The COVID-19 pandemic has upended lives across the world in an unprecedented manner, and the Singapore government has called for sustained collaboration among the public, industry and governments worldwide to bring the virus under control. With that comes changes in lifestyles, personal habits and the way businesses work, which all represent opportunities for marketers.
Hence, the Advertising Standards Authority of Singapore (ASAS) has issued a reminder to businesses to advertise responsibly and act ethically during COVID-19 pandemic and listed key points for advertisers to follow:
- Put out messages that contribute positively to the Singapore government’s management of the crisis.
- Ensure that the terms and conditions of promotions are indicated in the advertisement in an upfront and transparent manner.
- Use only honest and truthful claims about products and services that are capable of robust substantiation.
- Avoid spreading misinformation that originates from sources that are not reliable.
- Check and comply with the Singapore Code of Advertising Practice (SCAP), the ASAS’s advisories and all relevant national legislation.
In addition, members of the public are also encouraged to come forward and report any advertisements for products and services that appear to be misleading.
Amid the Circuit Breaker measures implemented by the government, F&B outlets will only be able to do a takeaway and is not allowed to have dine-in options until 4 May 2020 while non-essential services will be impacted as everyone’s required to stay home at all times. As such, local consumer-facing businesses have been aggressively advertising various products that are intended for personal health and protection, promotions on food and beverage, and services that facilitate telecommuting and make physical isolation bearable, among others, during this trying period.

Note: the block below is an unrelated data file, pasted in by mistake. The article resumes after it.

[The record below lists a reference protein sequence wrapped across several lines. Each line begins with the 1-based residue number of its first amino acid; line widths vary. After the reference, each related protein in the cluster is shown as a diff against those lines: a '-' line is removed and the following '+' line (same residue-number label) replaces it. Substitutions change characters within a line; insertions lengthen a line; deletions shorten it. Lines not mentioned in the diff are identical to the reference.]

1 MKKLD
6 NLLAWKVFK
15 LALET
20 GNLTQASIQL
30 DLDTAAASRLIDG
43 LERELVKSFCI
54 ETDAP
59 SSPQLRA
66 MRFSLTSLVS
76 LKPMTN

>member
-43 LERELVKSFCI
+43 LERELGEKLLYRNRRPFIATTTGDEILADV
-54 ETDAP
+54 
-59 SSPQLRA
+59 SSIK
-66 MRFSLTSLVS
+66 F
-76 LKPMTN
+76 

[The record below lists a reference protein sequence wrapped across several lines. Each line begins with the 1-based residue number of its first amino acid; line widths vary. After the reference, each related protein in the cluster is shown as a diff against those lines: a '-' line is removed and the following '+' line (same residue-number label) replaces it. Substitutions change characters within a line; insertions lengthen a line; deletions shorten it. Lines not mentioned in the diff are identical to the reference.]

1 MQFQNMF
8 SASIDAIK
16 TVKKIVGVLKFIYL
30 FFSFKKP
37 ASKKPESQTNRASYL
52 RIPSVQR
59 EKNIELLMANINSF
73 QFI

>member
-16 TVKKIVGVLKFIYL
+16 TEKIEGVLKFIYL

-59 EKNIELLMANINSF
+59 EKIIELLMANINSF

According to the ASAS, a vast majority of businesses have been responsible advertisers however, a small number have unfortunately used the crisis to traffic in misinformation which were reported to the organisation in February and March 2020.
“They claim that their products and services offer meaningful protection against viruses or ‘the virus’ during this period, based on weak evidence or misinterpreted research. Such tactics may give anxious consumers a false sense of security, bait the consumer into making purchases out of fear and undermine efforts to contain the spread of the disease,” the organisation said in a statement.
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The ASAS recently said it will be introducing a new guideline in light of the topic around racism in ads. This was announced shortly after the e-pay ad by NETS caused a stir among Singaporeans and pulled race and ethnicity issues in. According to a ST article then, the new recommendation will be incorporated into the Singapore Code of Advertising Practice (SCAP) and complement an existing section on how advertisements should be non-discriminatory against any ethnic group or religion.